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February 13, 1998 - Image 5

Resource type:
The Michigan Daily, 1998-02-13

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"Titanic: Breaking New Ground" takes an inside look at the film
that has found fame and fortune in box office sales and Oscar
nominations. Fox sneaks inside the making of the disaster flick
and allows audiences the chance to see if "Titanic" really
deserves the prestigious Oscar nod. "Titanic: Breaking New
Ground" begins at 8 p.m. on Fox.

Ure Sirjuigam &zilg

Monday in Daily Arts:
* Can't make the Alan Jackson concert this weekend? Don't
worr y. Daily Arts will be there and will return on Monday with
a full review to give you all of the details of the show.
February 13, 1998


.Down-to-earth Rollins visits A2

$y Jason Birchmeier
For the Daily
In a musical climate where talent seems to take a
back seat to effort, Henry Rollins stands out as one of
today's hardest-working and most-committed artists.
-Before heading out on his present tour, Rollins
spoke candidly in a recent interview about his "over-
whelming will to survive" as an entrepreneurial artist.

The students of Ann
Michigan Theater
-'Sunday at 6:30 p.m.

Arbor will have. the opportunity
to spend an intimate evening
with Rollins on Sunday when he
comes to The Michigan Theater
for a spoken word performance.
For the past six weeks,
Rollins has been at home in LA
finishing up his new book, "The
Solipsist" and writing lyrics for
a new album. He also is plan-
ning to record a spoken word
album during his present tour
that will be released this sum-
mer, followed by a national tour
of larger venues across America.
Now that he's been on MTV
and had a book published by


doing this stuff, I make minimum wage." After all, he
still lives in an apartment and sleeps on a futon. Much
of his income gets funneled back to his publishing
company, 2.13.61, which has published works of
notable authors like Henry Miller and various inde-
pendent writers.
Rollins admitted that working is what makes him
happiest. "I'm a travelaholic," he said. "Last year I
was in like 30 countries. I was in Japan twice last year,
Thailand twice, Australia three times, Europe six
times and finished up in Africa and Madagascar. It
was insane, man."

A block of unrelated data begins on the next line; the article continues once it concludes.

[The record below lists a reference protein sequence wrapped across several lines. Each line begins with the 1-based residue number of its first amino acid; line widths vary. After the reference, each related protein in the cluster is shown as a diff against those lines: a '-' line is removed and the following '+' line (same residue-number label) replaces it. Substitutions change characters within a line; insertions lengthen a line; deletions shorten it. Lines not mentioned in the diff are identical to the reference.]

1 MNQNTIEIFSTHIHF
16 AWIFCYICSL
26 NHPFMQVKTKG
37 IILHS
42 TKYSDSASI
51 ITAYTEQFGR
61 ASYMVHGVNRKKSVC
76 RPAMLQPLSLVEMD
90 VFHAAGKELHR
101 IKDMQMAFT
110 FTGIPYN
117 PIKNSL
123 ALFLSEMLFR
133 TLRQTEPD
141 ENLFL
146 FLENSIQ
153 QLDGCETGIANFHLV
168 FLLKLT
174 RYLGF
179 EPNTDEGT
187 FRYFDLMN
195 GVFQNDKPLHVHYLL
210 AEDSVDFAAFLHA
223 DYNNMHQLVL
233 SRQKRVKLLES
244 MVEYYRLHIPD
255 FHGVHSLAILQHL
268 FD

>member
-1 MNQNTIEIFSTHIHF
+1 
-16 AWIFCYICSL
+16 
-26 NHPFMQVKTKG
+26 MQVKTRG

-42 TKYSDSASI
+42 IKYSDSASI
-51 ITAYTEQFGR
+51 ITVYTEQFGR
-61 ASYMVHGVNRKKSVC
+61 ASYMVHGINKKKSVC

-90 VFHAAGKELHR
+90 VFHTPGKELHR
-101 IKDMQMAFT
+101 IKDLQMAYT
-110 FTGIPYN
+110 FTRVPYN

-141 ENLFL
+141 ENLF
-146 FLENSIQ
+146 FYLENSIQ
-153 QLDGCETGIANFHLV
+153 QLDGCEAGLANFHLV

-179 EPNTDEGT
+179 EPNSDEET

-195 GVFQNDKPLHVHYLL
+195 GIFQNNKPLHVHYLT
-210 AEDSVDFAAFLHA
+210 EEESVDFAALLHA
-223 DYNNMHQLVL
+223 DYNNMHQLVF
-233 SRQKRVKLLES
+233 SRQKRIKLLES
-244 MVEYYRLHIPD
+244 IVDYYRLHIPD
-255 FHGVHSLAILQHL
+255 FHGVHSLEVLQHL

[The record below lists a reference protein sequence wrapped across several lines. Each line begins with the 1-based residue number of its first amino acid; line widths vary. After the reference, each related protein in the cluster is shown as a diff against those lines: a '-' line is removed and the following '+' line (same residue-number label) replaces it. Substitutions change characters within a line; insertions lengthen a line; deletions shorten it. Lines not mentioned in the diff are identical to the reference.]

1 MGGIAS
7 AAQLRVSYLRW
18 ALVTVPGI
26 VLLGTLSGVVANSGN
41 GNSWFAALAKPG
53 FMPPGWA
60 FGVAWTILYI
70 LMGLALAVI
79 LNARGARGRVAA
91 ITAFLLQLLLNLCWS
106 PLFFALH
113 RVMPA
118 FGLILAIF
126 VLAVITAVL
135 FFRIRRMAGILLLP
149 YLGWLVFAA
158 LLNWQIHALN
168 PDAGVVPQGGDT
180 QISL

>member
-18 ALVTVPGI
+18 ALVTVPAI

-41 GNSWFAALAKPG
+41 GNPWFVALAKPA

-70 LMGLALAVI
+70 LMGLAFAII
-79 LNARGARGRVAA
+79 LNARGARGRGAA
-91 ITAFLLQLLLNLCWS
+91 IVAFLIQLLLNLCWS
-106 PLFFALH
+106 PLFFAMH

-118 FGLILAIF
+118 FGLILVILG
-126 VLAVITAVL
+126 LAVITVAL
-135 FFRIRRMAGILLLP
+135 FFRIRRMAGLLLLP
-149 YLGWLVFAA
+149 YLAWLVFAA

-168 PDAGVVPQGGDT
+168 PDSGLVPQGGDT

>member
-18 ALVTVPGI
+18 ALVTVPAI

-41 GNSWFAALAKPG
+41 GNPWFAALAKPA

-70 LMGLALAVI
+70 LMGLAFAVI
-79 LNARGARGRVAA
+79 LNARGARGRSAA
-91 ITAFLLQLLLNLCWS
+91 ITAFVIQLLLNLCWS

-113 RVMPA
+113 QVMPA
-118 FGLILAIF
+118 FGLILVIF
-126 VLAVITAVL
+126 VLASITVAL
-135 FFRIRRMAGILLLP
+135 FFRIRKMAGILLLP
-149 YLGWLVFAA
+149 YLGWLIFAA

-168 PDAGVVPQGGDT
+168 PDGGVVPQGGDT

Rollins also makes time in his busy schedule to talk
with young college students and support artistic devel-
opment. "In the winter or between records I do a lot of
universities." He feels that in college "you can get
your mind in shape, strengthen your aptitude so you
can learn anything and adapt anywhere."
"Flex some entrepreneurial muscle," he said.
"Those who really succeed in life are those who have
perspective. You get a perspective by just getting
your ass out there. Utilize the time you have at this
place to really stoke your mind with mental fuel and
not treat it like the Stroh's four-year vacation. You
can really take this time to get your mind happen-
Rollins also looks forward to the opportunity to
inspire frustrated artists during the campus stops on
his tour. "Uncertainty is a good thing because it gives

you some awareness and makes you engage your
intellect with your task. Let that education make you a
brainier artist ... you need to sell your art to survive."
This "One-must-pay-the-rent" philosophy is one
that Henry shares with many struggling artists,
although he "never really thought about the money
with art."
"I always thought about making music good and
making books as good as you can make them. To
make something good artistically, it has to hurt a lit-
Often stereotyped in the past as an egotistical,
testosterone-fueled maniac, Rollins seems to be devel-
oping a sense of modesty. "I definitely think I can be
a better writer. I don't think I'll be remembered in the
bigger picture, but that's not important. Not as impor-
tant as doing good and working hard."
Despite this toned-down Rollins, he said he is ready
to restart his busy traveling schedule.
"I've been home six weeks now. This is weird. I
wake up on the same futon every day. I'm really itch-
ing to get out to see some weather and hear some great
stories ... I'll be doing it when I leave tomorrow
morning. I can't even wait"
"I have an idea of what I'm going to get at," Rollins
said about what the audience can expect on Sunday
night at the Michigan Theater.
Rollins prefers to leave it to the unexpected. "Why
should I tell you now? You're going to have to wait."

'Random House, how does Rollins react to critics who
"cull him a sell-out?
"Don't even go there," he said. "See all the money
"C make. If you amortize it over the time I've been

Courtesy of Chris Cuftarfr,
Henry Rollins, commonly known as an eccentric musical artist, will give his spo'
ken word performance Sunday at the Michigan.

Talent' brings sensitive issues to stage

y Erin Diane Schwartz
Far the Daily
Basement Arts, a student-run pro-
d'uction company within the
University's department of theater and
'4rama, is known for the opportunities
it gives student directors. In a dress
rehearsal Tuesday night, student play-
wright Ben Hurvitz watched his work
'c'ome to life. Hurvitz, who wrote
"Twenty-Four Hour Theatre," its unti-
'tled sequel and the book for the musi-
dal review "Kid Inside," presents
"Those Talented." His first full-length
play will run tonight through Saturday
"Those Talented," directed by Music
senior Randi Roland, centers around a
"goup of five friends Ryan (Benjamin
Hurvitz), Ahman (Taiwo Okusanya),
Carla (Maddy Wyatt), Sabrina
(Melissa Grant), Tiger (Heather
Weiner) and their journey in finding
love and fulfillment after college
-while facing changing friendships,
'interracial dating and homosexuality.
DLuring this "journey," they also come
0 ito contact with Alana (Angela
Lewis), Alex (Markitiwa Jackson) and
John (Jon Gentry).
The play takes
place in a series of
episodes and
- : flashbacks. The
Those scenes do not nec-
Talented essarily fold neat-
Frieze Building ly into one anoth-
Arena Theater er, but each